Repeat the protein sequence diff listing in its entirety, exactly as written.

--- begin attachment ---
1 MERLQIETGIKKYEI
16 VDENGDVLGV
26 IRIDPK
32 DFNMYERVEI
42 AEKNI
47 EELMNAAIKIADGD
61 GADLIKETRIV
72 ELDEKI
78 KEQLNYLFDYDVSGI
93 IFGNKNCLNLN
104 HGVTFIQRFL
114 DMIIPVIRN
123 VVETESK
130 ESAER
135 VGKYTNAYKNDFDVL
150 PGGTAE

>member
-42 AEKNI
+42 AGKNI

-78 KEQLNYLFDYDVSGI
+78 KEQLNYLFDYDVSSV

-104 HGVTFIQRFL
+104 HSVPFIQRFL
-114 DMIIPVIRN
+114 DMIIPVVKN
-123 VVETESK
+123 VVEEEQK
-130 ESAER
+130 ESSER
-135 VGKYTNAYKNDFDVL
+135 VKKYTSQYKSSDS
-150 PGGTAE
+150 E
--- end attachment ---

1 MERLQIETGIKKYEI
16 VDENGDVLGV
26 IRIDPK
32 DFNMYERVEI
42 AEKNI
47 EELMNAAIKIADGD
61 GADLIKETRIV
72 ELDEKI
78 KEQLNYLFDYDVSGI
93 IFGNKNCLNLN
104 HGVTFIQRFL
114 DMIIPVIRN
123 VVETESK
130 ESAER
135 VGKYTNAYKNDFDVL
150 PGGTAE

>member
-42 AEKNI
+42 AGKNI

-78 KEQLNYLFDYDVSGI
+78 KEQLNYLFDYDVSSV

-104 HGVTFIQRFL
+104 HSVPFIQRFL
-114 DMIIPVIRN
+114 DMIIPVVKN
-123 VVETESK
+123 VVEEEQK
-130 ESAER
+130 ESSER
-135 VGKYTNAYKNDFDVL
+135 VKKYTSQYKSSDS
-150 PGGTAE
+150 E